Cloudberries are a little-known berry with a unique appearance and an amber salmon-like color.
These berries also taste delicious and offer a reasonably impressive nutrition profile.
This article provides a guide to cloudberries, their nutritional properties, and their potential benefits.
What Are Cloudberries?
Cloudberries (Rubus chamaemorus) are small low-growing berries that grow throughout the Northern hemisphere.
The berries grow in the Northern states of America, Canada, the Baltics states and Nordic countries, Russia, and some parts of the UK and Japan.
As shown in the above image, cloudberries have a striking appearance and look somewhat similar (in shape) to raspberries.
Cloudberries are white after first developing, and they slowly become red as they grow. Once they start to ripen, the berries become an intense amber color.
Although there are some commercial cloudberry companies, the berries mainly grow in the wild.
Since cloudberries only grow in certain areas, it can be hard to find them fresh, and store-bought options in other regions tend to be frozen berries.
There are also many cloudberry jams and drink products that are available, usually sourced from the Nordic countries.
You may also hear cloudberries referred to by some alternate names, which vary depending on the country, including;
- Knout berry
- Nordic berry
What Do Cloudberries Taste Like?
Similar to other berries, the taste of cloudberries can vary depending upon the ripeness of the fruit.
Cloudberries that are still red—and thus not fully ripe—have a sharp and sour flavor, while ripe (orange-color) berries are slightly sweet.
Although slightly tart, they are not as sour-tasting as gooseberries or citrus fruit.
The actual flavor is hard to describe, and the berries have their own unique taste.
Cloudberries are also very juicy, and according to the NCC nutrition database, they have a water content of 87% (1).
This puts cloudberries only slightly behind fruit like strawberries and boysenberries as one of the juiciest berries.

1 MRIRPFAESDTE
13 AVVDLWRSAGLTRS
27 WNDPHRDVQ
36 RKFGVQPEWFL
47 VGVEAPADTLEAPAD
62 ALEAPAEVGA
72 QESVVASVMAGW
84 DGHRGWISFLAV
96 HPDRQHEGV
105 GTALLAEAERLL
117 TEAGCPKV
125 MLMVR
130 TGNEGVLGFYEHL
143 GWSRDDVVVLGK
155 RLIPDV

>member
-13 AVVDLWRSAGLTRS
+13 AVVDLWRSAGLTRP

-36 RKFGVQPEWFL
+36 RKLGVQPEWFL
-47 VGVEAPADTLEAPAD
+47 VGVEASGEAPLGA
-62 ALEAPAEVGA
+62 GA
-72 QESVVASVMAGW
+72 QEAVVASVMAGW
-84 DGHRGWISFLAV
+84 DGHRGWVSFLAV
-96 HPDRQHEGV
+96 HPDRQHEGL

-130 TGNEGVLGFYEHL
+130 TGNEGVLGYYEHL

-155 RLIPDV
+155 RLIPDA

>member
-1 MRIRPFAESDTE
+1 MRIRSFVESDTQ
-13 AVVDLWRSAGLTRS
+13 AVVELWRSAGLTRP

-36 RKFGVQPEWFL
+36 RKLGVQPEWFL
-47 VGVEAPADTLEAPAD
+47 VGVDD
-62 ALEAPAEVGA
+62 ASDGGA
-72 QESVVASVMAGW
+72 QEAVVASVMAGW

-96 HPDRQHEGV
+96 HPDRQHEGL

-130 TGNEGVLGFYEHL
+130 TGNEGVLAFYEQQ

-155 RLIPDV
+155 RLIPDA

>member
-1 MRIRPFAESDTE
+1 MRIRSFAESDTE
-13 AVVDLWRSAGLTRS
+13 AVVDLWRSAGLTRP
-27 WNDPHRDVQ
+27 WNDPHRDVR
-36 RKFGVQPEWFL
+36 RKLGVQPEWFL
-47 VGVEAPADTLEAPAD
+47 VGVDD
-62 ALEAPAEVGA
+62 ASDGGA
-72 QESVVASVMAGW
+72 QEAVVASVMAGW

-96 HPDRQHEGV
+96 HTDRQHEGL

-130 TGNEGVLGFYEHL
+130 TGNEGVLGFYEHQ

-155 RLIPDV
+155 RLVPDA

Based on data from the trusted NCC nutrition database, the following tables show the full nutrition profile for cloudberries per 100 grams.
|Saturated Fat||0.07 g|
|Monounsaturated Fat||0.06 g|
|Polyunsaturated Fat||0.51 g|
|Omega-3 Fatty Acids||0.24 g|
|Omega-6 Fatty Acids||0.28 g|
|Vitamin C||158 mg||263 %|
|Vitamin K1||8.60 mcg||18.5 %|
|Vitamin E||1.61 mg||8.0 %|
|Niacin (B3)||0.90 mg||4.5 %|
|Folate||17 mcg||4.3 %|
|Riboflavin (B2)||0.07 mg||4.1 %|
|Pyridoxine (B6)||0.08 mg||3.9 %|
|Thiamin (B1)||0.05 mg||3.3 %|
|Pantothenic Acid (B5)||0.17 mg||1.7 %|
|Choline||7.60 mg||1.4 %|
|Vitamin A||10.5 mcg RAE||1.2 %|
|Manganese||0.51 mg||25.5 %|
|Magnesium||41.0 mg||10.3 %|
|Potassium||231.0 mg||6.6 %|
|Zinc||0.70 mg||4.7 %|
|Iron||0.70 mg||3.9 %|
|Phosphorus||35.0 mg||3.5 %|
|Copper||0.05 mg||2.5 %|
|Calcium||18.0 mg||1.8 %|
|Selenium||0.40 mcg||0.6 %|
|Sodium||0.60 mg||<0.1 %|
As shown, cloudberries are primarily a source of carbohydrate and contain very little fat or protein. The berries provide a wide mix of vitamins and minerals.
Potential Health Benefits
In this section, we will look at some of the health benefits that cloudberries may offer.
These potential benefits are related to the nutrient content as well as some non-nutritive compounds that the berries contain.
1) A Significant Source of Vitamin C
Cloudberries are a rich source of vitamin C, offering 158 mg—or 263% DV—per 100 grams.
Vitamin C is an essential vitamin that has immune-boosting as well as antioxidant properties (2, 3).
Interestingly, cloudberries are in the history books for their high vitamin C concentration.
Two historical Latin texts from the 16th and 17th century discussed the scurvy-prevention properties of cloudberries.